Big Changes for Krispy Kreme’s Logistics Model

Beloved doughnut maker Krispy Kreme is making big changes in how it services customers.

Customers currently have two ways to enjoy Krispy Kreme doughnuts: a trip to a local Krispy Kreme shop for “Hot Now” doughnuts, which is referred to as DFD—delivered fresh daily. Or a trip to a grocery store for pre-made / pre-packaged doughnuts, which is referred to as CPG—consumer packaged goods.

However, Krispy Kreme executives just announced the planned closing of the CPG facility in Concord, North Carolina, as they focus on exiting the CPG business and opening nearly 15,000 new shops in the United States and Canada.

Krispy Kreme recently shared, “Our fresh daily doughnut business is strong, profitable and growing quickly. This is the area where we are focusing our investments and resources.”

What is driving this change?

First, the demand for consumer-packaged goods is highly competitive and Krispy Kreme was offering only two basic products in an already crowded and highly competitive field of pre-packaged goods (i.e., grocery store items).

Second, and most important, demand in Krispy Kreme shops increased more than 10% in 2022, driving company revenues to $1.8 billion.

Krispy Kreme is moving to a hub-and-spoke model where doughnuts are made in local shops (i.e., hubs) and delivered to locations nearby (i.e., spokes). This model is already being used, with Krispy Kreme recently announcing a trial initiative where the fresh doughnuts will be sold at select McDonald’s locations in two Kentucky markets (Lexington and Louisville).

Video Spotlight:  

This post is based on the Manufacturing Dive article, Krispy Kreme to close its North Carolina facility, by Megan Poinski, March 25, 2023; the Fox Business article, McDonald’s doing wider test of Krispy Kreme doughnut sales in Kentucky, by Aislinn Murphy, February 28, 2023; and the YouTube video in the Spotlight. Image source: iuliia_n/iStock/Getty Images Plus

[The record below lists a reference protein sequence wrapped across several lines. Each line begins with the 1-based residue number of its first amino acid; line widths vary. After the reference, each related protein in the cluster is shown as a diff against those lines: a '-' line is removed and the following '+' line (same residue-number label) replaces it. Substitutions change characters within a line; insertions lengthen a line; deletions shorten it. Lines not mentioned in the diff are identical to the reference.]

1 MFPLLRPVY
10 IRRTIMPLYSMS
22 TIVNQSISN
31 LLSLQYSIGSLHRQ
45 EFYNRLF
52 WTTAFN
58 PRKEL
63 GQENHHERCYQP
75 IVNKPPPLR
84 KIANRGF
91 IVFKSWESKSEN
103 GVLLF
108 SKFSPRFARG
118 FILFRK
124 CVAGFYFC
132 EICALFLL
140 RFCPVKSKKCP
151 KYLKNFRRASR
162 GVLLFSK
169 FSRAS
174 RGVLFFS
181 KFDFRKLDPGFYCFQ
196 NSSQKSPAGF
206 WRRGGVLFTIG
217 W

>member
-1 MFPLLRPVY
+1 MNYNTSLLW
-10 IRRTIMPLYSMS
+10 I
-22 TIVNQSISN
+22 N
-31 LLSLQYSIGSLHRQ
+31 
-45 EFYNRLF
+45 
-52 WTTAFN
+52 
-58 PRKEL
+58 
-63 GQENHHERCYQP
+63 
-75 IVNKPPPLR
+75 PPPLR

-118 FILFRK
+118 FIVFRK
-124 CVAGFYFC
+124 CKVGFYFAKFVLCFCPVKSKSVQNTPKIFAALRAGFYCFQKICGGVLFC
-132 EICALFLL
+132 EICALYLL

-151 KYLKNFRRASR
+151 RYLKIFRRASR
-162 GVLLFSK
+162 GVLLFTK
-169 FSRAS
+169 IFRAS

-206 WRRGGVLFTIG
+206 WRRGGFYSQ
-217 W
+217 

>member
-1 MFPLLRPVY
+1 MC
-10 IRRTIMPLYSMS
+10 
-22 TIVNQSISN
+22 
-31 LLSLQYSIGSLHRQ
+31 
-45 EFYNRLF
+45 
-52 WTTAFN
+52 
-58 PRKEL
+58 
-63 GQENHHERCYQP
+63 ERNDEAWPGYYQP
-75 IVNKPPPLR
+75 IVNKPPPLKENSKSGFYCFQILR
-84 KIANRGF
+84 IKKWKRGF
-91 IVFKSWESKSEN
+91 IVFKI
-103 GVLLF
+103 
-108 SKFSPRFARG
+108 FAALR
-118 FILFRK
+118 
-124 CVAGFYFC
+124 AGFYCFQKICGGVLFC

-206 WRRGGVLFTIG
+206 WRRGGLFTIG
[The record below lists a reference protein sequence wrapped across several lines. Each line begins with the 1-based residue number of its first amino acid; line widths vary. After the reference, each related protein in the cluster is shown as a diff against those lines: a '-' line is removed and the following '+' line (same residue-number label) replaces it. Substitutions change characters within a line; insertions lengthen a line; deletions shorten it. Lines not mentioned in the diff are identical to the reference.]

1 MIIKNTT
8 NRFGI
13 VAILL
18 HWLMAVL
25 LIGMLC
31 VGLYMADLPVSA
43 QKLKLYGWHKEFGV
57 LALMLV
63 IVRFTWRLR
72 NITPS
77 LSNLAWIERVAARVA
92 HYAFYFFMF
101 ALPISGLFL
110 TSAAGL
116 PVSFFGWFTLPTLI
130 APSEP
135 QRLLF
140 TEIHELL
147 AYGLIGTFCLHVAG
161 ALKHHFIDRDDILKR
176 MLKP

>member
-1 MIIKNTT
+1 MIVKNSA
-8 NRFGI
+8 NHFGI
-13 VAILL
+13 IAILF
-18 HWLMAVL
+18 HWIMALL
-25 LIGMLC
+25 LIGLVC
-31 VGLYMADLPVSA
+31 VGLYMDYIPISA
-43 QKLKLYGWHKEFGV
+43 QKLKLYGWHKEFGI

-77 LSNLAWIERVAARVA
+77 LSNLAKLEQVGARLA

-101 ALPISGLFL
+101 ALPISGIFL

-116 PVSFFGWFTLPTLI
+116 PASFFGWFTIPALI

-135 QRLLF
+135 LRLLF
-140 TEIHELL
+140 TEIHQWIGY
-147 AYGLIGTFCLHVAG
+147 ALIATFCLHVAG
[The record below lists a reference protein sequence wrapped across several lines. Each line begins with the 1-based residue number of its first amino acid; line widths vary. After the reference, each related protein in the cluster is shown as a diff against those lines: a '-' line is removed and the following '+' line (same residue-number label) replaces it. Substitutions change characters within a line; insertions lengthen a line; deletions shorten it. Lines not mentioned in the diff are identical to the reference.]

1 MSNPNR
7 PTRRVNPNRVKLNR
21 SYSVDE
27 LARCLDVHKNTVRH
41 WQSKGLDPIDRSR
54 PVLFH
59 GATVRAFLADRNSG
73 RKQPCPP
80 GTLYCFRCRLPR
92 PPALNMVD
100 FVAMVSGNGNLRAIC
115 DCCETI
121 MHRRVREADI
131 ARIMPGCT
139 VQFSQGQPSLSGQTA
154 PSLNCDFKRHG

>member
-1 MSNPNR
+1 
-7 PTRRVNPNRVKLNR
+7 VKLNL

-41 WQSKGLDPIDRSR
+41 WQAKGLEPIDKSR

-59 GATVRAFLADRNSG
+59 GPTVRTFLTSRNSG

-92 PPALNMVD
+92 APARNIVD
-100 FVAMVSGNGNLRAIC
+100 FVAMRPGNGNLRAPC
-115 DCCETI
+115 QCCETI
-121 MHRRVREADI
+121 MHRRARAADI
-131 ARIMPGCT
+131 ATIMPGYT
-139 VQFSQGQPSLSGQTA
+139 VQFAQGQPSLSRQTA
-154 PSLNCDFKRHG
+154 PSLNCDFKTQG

Discussion Questions:

1. The hub-and-spoke model will require a heightened emphasis on the logistics pillar of Supply Chain Management. What are some of the major concerns?

Guidance: Logistics primarily refers to transportation, packaging, inventory management, and warehouse operations. The hub-and-spoke model requires highly efficient planning to coordinate delivery of fresh product to spoke locations.

An extended discussion topic is whether Krispy Kreme should insource or outsource these logistical components.

2. What Operation Management areas should Krispy Kreme consider to ensure superior brand reputation?

Guidance: With in-store demand already up 10% in 2022, do the individual Krispy Kreme shops have sufficient capacity (ex. mixing, baking, glazing stations) to support making additional product for distribution to spoke locations?

Additional staffing may be required in Krispy Kreme shops to support higher volume and expanded delivery, and the labor market is already constrained (i.e., low employee availability).

An extended discussion topic is how Krispy Kreme can ensure spoke locations serve only fresh product to customers (to avoid threat to brand reputation).

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9 months ago

I think that transporting donuts to shop shop to shop will be especially challenging. There will nee to be multiples of drivers in order to get each shop the fresh donuts. There will also need to be back up plans incase of a broken down vehicle or other obstacles that get in the way. They should keep up the assurance of the quality of the ingredients they are using. In order to keep their brand reputation high they should make sure their donuts are staying hot and ready for the loyal customer. By ensuring quality product without sacrificing too much… Read more »

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